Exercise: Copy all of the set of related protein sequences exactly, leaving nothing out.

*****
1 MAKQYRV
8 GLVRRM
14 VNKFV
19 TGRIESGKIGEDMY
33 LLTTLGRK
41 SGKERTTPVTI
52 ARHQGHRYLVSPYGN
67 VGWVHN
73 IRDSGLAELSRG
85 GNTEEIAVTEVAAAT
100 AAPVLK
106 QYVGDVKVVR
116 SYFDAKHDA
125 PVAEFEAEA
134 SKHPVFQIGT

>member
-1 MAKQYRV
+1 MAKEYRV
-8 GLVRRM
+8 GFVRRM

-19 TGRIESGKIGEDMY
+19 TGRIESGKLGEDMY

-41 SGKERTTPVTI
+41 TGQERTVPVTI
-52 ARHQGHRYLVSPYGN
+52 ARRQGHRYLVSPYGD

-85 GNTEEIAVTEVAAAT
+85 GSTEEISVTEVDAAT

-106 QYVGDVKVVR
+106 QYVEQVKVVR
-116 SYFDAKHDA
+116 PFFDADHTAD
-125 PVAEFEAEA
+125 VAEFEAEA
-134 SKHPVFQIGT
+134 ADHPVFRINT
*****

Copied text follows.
1 MAKQYRV
8 GLVRRM
14 VNKFV
19 TGRIESGKIGEDMY
33 LLTTLGRK
41 SGKERTTPVTI
52 ARHQGHRYLVSPYGN
67 VGWVHN
73 IRDSGLAELSRG
85 GNTEEIAVTEVAAAT
100 AAPVLK
106 QYVGDVKVVR
116 SYFDAKHDA
125 PVAEFEAEA
134 SKHPVFQIGT

>member
-1 MAKQYRV
+1 MAKEYRV
-8 GLVRRM
+8 GFVRRM

-19 TGRIESGKIGEDMY
+19 TGRIESGKLGEDMY

-41 SGKERTTPVTI
+41 TGQERTVPVTI
-52 ARHQGHRYLVSPYGN
+52 ARRQGHRYLVSPYGD

-85 GNTEEIAVTEVAAAT
+85 GSTEEISVTEVDAAT

-106 QYVGDVKVVR
+106 QYVEQVKVVR
-116 SYFDAKHDA
+116 PFFDADHTAD
-125 PVAEFEAEA
+125 VAEFEAEA
-134 SKHPVFQIGT
+134 ADHPVFRINT